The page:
The midrange is the KC06's main attraction. Definitely forwarded, not too thin, not too thick, with great clarity and transparency. Very well-balanced from lower to upper mids, carrying a very nice warmth that gives a better texture and makes them more enjoyable and musical. Moreover, the sound is very open and airy with impressive detail. Vocals are simply at their best, very natural. Fairly intimate and very sweet with lot of energy, without sounding grainy or edgy, and reach a level of detail that is really worth praising, and putting on shame many of the other brands competitors.

The treble is similarly forwarded. Lower treble regions are somehow more prominent than the upper ones, what limits the highs extension a bit. Fortunately, as bright as they can sound, they remain reasonably smooth and easy to listen, never harsh or sibilant, which is always a plus. The KC06 are very resolving and handle complexity without much effort; sure, not as effortless and resolving as the B2 and R-50 (or other TWFK BA 'well-tuned' IEMs), but truly impressive for only $60.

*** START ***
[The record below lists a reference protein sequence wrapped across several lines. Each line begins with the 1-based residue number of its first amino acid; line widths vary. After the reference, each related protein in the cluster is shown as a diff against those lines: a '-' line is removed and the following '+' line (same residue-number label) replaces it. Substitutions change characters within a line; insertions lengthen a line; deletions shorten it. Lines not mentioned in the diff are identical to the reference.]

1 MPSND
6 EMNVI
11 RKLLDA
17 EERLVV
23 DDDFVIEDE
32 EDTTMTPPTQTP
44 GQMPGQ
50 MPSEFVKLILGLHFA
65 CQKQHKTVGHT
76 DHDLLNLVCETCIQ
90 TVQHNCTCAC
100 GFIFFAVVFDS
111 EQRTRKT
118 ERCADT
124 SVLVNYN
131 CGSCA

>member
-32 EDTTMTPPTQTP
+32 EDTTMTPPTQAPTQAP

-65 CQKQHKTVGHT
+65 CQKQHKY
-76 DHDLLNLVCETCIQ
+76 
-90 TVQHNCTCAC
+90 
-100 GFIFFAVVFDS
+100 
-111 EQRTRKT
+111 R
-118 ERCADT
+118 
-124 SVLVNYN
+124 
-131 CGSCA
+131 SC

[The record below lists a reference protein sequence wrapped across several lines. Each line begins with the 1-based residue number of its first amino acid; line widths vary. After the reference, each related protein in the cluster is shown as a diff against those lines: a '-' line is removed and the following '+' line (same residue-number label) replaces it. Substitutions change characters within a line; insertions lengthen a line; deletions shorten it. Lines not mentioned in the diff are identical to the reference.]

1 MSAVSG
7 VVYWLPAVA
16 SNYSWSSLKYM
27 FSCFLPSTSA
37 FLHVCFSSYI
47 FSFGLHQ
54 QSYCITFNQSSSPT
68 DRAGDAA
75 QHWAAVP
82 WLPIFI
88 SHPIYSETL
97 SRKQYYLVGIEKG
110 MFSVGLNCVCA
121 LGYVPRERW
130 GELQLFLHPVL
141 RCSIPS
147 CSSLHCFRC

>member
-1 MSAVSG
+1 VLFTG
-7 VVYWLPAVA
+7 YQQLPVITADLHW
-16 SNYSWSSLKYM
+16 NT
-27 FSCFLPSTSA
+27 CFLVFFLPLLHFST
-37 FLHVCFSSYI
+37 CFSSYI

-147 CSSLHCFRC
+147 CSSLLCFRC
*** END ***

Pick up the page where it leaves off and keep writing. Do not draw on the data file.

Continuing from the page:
While soundstage couldn't be called small or narrow, it won't have the presentation that less intimate, neutral or v-shaped phones may offer. Even so, they will make sets as the VSD1-S sound more 'closed' and limited.